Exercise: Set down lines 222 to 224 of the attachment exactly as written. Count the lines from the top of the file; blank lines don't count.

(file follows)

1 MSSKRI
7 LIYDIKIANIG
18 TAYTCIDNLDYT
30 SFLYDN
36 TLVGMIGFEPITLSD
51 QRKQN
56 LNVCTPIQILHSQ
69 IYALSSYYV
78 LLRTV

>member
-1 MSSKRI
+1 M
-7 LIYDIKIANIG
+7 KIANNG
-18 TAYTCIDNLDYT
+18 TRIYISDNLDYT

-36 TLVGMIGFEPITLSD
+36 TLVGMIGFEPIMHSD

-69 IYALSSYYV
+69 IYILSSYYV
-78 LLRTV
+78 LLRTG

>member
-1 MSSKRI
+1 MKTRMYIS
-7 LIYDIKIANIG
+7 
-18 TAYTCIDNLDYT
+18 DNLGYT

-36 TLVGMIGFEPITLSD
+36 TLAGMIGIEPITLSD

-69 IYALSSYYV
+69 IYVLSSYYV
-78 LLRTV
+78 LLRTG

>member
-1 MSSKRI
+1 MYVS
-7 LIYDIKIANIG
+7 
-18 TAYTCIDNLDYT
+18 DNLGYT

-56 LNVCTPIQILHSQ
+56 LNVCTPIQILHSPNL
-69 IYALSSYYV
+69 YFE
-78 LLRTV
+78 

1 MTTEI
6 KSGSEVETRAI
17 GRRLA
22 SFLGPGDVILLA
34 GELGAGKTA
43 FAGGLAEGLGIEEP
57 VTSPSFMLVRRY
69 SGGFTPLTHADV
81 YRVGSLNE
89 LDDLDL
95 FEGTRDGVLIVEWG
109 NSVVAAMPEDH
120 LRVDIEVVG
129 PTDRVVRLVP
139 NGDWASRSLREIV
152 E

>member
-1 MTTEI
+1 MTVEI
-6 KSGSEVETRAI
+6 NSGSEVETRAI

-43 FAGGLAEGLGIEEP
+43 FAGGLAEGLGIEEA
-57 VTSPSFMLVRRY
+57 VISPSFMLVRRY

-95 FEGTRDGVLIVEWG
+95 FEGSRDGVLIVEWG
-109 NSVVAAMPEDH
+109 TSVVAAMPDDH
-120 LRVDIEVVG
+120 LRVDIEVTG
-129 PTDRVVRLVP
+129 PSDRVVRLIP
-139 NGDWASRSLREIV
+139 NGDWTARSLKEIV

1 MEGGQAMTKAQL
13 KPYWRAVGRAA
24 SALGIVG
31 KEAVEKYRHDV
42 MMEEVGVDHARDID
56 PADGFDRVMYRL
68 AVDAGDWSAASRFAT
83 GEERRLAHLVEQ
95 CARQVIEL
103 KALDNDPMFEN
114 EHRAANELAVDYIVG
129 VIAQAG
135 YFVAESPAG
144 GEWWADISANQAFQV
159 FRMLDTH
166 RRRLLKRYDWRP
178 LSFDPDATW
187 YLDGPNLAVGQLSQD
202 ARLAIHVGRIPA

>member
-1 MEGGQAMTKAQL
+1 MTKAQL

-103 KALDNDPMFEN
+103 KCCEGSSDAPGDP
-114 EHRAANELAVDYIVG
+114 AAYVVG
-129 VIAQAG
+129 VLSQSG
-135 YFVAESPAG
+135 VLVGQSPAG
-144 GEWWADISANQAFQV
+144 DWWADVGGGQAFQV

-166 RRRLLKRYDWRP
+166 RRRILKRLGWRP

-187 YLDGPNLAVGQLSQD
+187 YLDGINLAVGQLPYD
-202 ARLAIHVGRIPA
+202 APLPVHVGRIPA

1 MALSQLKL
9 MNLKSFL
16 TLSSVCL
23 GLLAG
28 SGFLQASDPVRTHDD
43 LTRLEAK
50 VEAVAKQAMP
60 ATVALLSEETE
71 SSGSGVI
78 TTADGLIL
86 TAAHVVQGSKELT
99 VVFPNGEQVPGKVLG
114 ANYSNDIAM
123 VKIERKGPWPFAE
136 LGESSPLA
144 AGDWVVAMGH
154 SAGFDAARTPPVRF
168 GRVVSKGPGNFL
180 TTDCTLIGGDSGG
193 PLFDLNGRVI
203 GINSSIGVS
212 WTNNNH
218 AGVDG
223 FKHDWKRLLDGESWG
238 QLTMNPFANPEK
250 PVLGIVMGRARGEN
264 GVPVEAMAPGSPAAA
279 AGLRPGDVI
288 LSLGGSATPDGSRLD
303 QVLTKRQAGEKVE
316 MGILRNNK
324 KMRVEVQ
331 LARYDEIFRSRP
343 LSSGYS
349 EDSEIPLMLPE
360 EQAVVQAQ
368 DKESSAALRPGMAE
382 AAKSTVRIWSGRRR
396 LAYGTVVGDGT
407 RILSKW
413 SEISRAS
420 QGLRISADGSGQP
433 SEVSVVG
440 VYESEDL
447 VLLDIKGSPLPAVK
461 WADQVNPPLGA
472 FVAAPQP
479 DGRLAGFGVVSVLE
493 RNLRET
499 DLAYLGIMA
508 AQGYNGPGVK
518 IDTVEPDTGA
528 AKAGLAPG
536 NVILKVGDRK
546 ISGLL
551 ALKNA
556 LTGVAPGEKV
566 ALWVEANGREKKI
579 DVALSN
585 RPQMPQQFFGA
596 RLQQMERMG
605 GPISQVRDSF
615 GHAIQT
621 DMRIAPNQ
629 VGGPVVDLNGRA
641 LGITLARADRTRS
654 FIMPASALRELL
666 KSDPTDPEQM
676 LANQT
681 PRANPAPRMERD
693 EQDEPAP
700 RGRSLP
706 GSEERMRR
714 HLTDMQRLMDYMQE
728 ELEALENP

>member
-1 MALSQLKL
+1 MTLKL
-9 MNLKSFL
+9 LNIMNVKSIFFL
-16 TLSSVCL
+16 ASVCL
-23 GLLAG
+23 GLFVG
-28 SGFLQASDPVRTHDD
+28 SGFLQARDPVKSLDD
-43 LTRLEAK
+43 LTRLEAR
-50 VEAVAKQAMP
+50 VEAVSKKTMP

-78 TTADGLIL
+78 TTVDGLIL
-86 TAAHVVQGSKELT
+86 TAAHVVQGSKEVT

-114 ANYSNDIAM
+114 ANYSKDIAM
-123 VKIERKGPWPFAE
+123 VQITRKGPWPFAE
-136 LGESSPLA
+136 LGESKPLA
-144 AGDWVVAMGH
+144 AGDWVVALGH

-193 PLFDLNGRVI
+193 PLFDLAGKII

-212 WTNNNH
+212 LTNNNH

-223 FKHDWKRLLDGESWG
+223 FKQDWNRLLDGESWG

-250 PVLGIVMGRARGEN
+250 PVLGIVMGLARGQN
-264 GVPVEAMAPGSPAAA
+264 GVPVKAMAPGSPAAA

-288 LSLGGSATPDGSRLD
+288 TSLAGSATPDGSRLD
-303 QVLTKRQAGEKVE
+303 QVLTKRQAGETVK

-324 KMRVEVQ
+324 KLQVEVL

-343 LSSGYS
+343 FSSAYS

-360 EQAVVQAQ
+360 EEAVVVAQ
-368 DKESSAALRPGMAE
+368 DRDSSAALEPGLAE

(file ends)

-144 AGDWVVAMGH
+144 AGDWVVALGH

-193 PLFDLNGRVI